“Unlike censorship systems the film classification system is ever changing, negotiation of the meaning and significance of youth, Discuss the functions of Media Classification Systems.”
The concept of Media Classification Systems is a relatively new one in society and only emerged as advancements in technology created new ways for the public to enjoy performance. Historically there were laws defining what could and couldn’t be contained within a live performance, the traditional culture of public entertainment, however the advent of radio, film, recorded sound, television and eventually video, video gaming, DVDs and the internet, presented an entirely new set of challenges to those in charge of Media Classification Systems. Past censorship of books and other publications was a relatively simple matter however the broadening definition of entertainment and the massive social upheavals occurring during the birth of the broadcast industry meant that societies and their governing censorship bodies had to scramble to keep pace with not only moral and religious regulations but also the exposure to the broader public of these new forms of media. Previously, the banning or restricted availability of books or publications affected only a small percentage of the population who were literate and could afford such luxuries however the “mass appeal” of radio and films meant that, as class barriers were broken down and standards of living increased, censorship and classification applied to the entire populace.
Censorship and classification differ in the following ways; censorship is defined as “the practice of officially examining books, movies, etc., and suppressing unacceptable parts”  whereas Media Classification Systems in Australia define themselves on their website as “The Classification Board is a statutory body which makes classification decisions for films, computer games and certain publications. The Classification Board is a full-time Board based in Sydney. Principles for decision-making are set out in the National Classification Code, agreed by the Australian Government and the States and Territories. The Classification Board is independent from government.”  Whilst the work of Media Classification involves an element of censorship, its role is primarily concerned with providing appropriate classification of media to better inform the choices of consumers. This process has assumed greater importance with the evolution of media consumption from product administered by others (i.e.: a cinema requiring proof of age via identification for the viewing of an R18+ film) to online or streaming media content that is accessed via the internet, often without restriction. Restricting youth access to media content accessed via the internet and television viewing is now the responsibility of parents via internet filters and parental locks installed on hardware.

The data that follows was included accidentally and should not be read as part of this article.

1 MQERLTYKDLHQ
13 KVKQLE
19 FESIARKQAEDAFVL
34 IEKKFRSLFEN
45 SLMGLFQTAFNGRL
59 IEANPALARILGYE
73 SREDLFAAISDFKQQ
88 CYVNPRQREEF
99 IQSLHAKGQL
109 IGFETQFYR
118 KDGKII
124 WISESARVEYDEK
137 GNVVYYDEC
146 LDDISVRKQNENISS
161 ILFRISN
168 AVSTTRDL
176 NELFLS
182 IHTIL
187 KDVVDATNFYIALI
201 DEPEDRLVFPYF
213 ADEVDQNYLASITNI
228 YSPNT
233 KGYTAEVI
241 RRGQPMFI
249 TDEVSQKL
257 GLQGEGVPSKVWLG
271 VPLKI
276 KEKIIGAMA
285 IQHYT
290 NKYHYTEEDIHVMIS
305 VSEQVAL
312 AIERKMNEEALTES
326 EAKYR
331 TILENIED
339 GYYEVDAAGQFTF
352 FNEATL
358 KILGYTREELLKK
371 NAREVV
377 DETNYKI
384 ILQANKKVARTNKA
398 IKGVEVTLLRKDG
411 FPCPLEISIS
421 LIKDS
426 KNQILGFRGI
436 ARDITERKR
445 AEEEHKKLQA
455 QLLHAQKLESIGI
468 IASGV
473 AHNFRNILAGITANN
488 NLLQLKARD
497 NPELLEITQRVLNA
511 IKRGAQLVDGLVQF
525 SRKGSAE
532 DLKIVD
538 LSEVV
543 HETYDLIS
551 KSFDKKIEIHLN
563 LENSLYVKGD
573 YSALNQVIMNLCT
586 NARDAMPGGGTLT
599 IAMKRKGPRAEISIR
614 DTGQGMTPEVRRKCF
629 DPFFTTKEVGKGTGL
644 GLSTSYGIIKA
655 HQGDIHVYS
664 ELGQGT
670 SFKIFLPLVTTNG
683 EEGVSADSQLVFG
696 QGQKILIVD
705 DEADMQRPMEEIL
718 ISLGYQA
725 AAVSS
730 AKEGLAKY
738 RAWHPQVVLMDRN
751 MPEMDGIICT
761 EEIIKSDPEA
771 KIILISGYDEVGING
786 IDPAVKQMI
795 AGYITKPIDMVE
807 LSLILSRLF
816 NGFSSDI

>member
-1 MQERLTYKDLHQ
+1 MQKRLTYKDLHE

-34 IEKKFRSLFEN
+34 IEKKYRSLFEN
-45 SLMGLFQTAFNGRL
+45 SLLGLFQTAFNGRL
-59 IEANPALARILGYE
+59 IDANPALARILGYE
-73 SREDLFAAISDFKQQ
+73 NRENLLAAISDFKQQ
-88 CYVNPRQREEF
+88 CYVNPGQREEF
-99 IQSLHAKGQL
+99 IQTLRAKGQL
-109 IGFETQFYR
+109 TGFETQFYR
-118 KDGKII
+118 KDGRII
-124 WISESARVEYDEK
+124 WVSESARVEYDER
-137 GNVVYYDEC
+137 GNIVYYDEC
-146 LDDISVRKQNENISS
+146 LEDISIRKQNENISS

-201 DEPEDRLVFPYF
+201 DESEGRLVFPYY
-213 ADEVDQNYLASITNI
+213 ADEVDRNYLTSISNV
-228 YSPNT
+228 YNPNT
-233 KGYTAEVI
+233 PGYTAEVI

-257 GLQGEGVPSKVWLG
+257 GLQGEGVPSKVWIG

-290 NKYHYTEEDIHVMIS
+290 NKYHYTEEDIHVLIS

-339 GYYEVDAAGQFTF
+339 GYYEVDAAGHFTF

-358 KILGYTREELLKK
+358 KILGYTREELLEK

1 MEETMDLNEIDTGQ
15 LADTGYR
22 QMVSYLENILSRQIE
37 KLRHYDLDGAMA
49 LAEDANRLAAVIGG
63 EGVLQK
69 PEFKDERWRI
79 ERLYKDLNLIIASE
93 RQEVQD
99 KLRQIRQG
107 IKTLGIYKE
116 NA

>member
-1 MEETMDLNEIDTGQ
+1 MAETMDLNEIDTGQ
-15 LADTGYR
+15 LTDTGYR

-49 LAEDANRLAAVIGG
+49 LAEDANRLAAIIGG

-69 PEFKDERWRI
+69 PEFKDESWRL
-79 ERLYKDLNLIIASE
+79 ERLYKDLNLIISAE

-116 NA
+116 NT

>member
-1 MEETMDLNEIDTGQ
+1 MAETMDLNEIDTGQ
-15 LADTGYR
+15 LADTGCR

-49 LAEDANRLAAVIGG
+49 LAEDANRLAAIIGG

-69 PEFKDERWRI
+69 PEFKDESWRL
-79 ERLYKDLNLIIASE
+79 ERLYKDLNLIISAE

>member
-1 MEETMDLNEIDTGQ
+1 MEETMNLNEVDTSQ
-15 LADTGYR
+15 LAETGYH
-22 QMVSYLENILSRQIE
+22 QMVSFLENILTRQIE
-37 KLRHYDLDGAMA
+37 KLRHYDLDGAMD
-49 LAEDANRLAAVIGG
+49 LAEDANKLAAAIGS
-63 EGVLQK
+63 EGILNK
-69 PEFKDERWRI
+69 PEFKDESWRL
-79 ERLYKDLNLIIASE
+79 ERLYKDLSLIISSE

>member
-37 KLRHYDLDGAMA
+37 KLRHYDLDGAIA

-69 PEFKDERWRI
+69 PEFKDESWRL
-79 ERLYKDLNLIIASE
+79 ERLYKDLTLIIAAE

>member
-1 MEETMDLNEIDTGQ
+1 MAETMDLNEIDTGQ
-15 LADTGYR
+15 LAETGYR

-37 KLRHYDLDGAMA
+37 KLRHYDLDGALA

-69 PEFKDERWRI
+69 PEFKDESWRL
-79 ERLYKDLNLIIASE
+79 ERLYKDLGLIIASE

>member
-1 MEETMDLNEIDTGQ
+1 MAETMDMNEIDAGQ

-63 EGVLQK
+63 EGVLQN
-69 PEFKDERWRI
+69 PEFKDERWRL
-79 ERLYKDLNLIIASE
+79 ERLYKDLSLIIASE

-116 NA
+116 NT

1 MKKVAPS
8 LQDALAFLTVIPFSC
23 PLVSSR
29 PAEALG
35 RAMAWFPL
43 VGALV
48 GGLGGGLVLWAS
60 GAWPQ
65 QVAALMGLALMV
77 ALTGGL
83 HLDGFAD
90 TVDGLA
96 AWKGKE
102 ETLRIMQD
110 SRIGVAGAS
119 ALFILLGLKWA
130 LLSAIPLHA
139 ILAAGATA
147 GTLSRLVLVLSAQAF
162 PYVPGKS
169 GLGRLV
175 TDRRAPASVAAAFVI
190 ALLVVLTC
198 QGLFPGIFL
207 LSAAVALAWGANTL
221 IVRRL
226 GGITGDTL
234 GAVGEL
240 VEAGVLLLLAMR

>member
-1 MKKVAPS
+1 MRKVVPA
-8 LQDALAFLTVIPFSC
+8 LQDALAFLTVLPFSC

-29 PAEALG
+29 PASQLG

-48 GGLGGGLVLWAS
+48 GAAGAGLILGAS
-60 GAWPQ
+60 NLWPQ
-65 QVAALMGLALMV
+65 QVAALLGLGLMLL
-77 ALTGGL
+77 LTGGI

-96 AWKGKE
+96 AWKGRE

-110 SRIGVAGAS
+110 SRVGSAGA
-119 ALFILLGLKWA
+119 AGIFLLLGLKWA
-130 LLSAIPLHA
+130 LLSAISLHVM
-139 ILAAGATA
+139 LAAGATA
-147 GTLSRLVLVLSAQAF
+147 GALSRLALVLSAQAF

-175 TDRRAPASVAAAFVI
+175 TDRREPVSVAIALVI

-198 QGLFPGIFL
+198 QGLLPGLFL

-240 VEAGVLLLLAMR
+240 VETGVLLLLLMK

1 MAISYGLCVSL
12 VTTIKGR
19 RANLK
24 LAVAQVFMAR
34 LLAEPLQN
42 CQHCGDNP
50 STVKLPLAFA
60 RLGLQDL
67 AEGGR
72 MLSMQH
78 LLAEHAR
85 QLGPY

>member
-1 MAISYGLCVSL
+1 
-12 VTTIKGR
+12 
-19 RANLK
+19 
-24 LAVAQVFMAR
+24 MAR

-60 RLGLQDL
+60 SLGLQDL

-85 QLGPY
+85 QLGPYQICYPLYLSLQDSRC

A work of art or media product has been censored if a compromise was made to suit a classification system or governing body, if a shot in a movie or words in a book or an image been cut out in a way the Author or producer did not want changed then censorship has happened.
The first real censorship on certain films were carried out by the chief secretary’s department, Federal Minister Don Chipp introduced an R-rating system in Australia in 1971 to accommodate the changing times.
Consider the film ‘Salo’ or ‘Salo o le 120 giornate di Sodoma’ (1975) directed by Italian filmmaker Pier Paolo Pasolini, based on the book ‘The 120 Days of Sodom’ by the notorious French libertine the Marquis de Sade (itself not released to the public for almost 200 years due to it’s controversial content) Although released in Paris in 1975, in Australia Salo was banned from 1976 for almost twenty years. Depicting a wartime re-contextualisation of de Sade’s tale of sexual gratification and horror merged with Dante’s vision of Hell, it was considered obscene and was...
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